Melting sea ice in Greenland leaves sled dog walking on water

This was no ordinary trek to retrieve meteorological equipment and oceanic moorings from a remote weather station in northwest Greenland.

Steffen Olsen, a climate researcher, from the Centre for Ocean and Ice at the Danish Meteorological Institute snapped an image midday June 13 showing a team of sled dogs wading through melting sea ice.

The startling photo makes the dogs look as though they are walking on water in the middle of Inglefield Bredning fjord.

“We are not on the ice sheet here, the dogs are running on sea ice flooded by surface melt water,” Olsen posted on Twitter.

Researchers and local hunters have been measuring ice thickness in the area for almost a decade.

“We know the ice is around 1.2m thick and that we have about 870m water below us,” Olsen explained to gobsmacked followers on social media, who worried both about climate change and the safety of the dogs and crews.

“These local hunters and their dogs are really experienced, daily life in the high arctic,” he added. “We rely on traditional knowledge in the field though of course insisting on analyzing available satellite scenes in the joint planning.”

Rasmus Tonboe, who is a climate researcher at DMI, has studied four decades  of satellite measurements of sea ice in the Arctic Ocean. In essence, the faster the Arctic melts, the further it enhances global warming.

“Frozen snow reflects more sunlight and thus more energy than snow that melts. And frozen snow in particular reflects more energy than meltwater lakes,” he says in a statement.

Still, the implications of the photo are dramatic.

And yes, the photo is real.

The Danish Meteorological Institute confirmed the “extreme conditions on an exceptionally hot day” as the melt water flowed onto the ice.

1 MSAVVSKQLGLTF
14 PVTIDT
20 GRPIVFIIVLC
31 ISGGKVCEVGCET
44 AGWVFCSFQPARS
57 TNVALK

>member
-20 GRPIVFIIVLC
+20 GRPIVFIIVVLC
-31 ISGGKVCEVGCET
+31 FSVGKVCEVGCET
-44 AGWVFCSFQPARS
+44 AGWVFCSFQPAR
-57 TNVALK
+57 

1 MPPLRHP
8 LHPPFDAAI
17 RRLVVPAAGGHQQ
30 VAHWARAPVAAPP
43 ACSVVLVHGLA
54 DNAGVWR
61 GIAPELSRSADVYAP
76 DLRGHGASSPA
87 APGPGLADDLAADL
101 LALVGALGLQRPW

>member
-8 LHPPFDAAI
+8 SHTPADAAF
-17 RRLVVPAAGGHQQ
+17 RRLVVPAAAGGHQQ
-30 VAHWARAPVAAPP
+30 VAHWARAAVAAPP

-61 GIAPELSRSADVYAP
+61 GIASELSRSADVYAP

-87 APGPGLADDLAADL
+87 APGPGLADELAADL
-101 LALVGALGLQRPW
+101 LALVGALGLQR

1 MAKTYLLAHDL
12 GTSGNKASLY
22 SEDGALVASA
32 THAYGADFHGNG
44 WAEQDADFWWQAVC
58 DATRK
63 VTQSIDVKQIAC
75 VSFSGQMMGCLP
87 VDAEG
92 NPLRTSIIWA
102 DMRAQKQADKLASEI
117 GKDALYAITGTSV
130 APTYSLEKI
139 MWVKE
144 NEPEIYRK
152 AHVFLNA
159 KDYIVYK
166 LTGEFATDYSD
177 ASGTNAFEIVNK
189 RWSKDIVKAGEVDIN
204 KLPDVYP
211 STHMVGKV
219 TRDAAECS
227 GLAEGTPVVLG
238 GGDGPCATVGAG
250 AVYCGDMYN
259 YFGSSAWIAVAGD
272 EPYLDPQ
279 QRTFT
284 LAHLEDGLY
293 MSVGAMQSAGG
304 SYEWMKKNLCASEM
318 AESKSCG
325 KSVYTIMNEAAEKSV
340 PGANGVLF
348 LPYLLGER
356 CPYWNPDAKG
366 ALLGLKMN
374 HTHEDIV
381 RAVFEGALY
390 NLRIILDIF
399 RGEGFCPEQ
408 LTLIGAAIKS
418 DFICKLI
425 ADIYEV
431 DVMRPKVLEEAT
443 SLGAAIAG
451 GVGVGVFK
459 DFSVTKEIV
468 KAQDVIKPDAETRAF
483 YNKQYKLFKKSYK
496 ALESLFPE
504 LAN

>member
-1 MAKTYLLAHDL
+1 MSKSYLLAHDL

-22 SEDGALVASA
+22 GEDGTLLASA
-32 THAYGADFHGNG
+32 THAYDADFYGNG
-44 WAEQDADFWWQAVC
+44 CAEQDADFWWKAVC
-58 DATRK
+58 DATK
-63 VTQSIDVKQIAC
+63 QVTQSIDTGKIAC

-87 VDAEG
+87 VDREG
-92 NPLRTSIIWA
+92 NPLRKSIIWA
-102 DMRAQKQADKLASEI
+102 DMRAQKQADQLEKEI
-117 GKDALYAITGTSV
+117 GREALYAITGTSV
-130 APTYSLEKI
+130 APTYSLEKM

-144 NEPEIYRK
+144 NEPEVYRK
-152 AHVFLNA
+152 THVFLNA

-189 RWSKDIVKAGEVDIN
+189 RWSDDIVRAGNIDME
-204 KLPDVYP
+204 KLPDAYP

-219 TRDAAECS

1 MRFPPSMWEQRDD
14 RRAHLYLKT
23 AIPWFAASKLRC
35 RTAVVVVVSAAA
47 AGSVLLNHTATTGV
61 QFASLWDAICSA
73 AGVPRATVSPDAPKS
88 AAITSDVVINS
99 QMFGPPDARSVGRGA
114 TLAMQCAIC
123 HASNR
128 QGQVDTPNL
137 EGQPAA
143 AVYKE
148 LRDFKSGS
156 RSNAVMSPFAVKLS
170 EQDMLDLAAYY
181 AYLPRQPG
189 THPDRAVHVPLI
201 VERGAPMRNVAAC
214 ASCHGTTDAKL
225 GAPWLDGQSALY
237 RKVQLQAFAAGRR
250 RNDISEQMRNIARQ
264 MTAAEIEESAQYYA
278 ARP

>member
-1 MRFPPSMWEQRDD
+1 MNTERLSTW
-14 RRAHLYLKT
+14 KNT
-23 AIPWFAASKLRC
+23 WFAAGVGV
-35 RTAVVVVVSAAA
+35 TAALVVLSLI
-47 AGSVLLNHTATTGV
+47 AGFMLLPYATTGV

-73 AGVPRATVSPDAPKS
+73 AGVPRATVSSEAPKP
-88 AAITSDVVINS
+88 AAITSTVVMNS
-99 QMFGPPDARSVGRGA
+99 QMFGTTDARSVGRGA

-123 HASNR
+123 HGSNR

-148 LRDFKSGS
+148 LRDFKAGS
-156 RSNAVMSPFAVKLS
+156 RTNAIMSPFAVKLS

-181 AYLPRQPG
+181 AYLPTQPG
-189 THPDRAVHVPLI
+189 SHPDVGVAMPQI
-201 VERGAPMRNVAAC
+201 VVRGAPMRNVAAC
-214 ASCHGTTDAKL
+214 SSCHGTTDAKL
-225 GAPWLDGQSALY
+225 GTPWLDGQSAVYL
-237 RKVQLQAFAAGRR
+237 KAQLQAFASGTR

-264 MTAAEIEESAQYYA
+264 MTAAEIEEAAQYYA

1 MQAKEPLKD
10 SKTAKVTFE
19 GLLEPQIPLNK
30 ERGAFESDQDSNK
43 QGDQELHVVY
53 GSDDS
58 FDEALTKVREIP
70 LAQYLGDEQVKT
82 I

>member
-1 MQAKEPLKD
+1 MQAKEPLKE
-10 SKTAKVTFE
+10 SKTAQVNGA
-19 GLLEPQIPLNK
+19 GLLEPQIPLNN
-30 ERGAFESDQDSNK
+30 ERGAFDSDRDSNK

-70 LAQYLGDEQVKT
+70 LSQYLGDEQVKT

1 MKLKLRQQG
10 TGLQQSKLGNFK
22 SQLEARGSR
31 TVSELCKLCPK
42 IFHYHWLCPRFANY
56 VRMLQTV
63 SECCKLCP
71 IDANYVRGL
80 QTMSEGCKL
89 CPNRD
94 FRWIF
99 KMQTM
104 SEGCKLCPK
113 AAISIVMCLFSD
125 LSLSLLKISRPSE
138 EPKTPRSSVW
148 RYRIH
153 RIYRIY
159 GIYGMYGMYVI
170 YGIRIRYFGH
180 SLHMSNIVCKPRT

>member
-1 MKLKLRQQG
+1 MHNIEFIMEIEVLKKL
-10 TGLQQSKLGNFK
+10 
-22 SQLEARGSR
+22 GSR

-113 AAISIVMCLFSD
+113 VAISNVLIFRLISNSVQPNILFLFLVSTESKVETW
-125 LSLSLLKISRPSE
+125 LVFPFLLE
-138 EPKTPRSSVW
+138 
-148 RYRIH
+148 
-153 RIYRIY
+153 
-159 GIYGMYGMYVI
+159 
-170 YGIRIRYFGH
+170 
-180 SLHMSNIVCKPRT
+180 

Is the image more symbolic than scientifically conclusive?

That depends who you ask.

This spring’s ice melt in Greenland has been above average, according to the National Snow and Ice Data Center.

And there has been a spike in melt just as the water-walking dogs photos was taken.

“The number of surface melting days was well above the 1981 to 2010 average for the beginning of the 2019 Greenland melt season, particularly along the southeastern coast,” the center added in its spring update.

Compared with the same time period, it was “unusually warm over nearly the entire ice sheet,” the center continued, with temperatures more than 4 degrees Celsius (7 degrees Fahrenheit) above average.


Olsen is leaving interpretations to others and hopes the image raises awareness about climate change. He’s also happy the picture is now being shared so widely, but remains in awe.

“People here in the north will appreciate too,” he wrote. “I am however slightly overwhelmed by the interest.”

“The photo documents an unusual day,” he wrote. “I learn now that it is even more symbolic than scientific to many. Tend to agree.”

The photo documents an unusual day. I learn now that it is even more symbolic than scientific to many. Tend to agree,” writes Steffen Olsen on Twitter where his photo was posted.

Photo @SteffenMalskaer/Twitter

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Recovering newspaper reporter.

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